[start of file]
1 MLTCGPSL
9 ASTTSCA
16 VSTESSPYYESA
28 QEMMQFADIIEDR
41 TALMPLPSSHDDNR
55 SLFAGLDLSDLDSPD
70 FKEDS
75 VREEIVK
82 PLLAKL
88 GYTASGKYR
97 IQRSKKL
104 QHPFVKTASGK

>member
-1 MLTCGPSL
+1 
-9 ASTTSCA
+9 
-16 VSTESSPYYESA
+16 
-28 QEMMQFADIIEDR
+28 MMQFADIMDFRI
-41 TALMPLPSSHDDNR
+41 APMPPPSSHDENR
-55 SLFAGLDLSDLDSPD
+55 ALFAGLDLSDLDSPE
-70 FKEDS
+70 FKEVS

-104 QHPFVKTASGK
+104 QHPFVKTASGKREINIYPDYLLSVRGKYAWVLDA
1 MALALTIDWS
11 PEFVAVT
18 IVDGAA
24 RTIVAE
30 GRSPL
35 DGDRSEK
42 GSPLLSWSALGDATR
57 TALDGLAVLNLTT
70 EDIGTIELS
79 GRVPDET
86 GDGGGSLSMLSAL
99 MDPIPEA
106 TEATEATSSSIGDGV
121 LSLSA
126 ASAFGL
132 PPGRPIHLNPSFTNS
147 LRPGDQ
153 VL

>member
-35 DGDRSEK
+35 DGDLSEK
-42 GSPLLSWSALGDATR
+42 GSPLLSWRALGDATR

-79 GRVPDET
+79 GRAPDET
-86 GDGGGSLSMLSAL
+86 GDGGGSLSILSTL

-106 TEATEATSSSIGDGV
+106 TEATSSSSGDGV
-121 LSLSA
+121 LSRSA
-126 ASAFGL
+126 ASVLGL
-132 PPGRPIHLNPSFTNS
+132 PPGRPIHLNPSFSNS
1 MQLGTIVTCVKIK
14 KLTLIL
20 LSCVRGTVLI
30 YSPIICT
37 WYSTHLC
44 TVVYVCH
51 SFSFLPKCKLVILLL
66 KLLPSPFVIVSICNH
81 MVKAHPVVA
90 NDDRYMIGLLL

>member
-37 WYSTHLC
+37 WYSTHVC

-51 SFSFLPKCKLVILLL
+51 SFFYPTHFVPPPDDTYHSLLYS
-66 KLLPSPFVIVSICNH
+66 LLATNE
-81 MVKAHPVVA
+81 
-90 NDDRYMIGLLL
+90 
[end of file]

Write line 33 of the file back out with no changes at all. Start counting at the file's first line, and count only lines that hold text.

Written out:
24 RTIVAE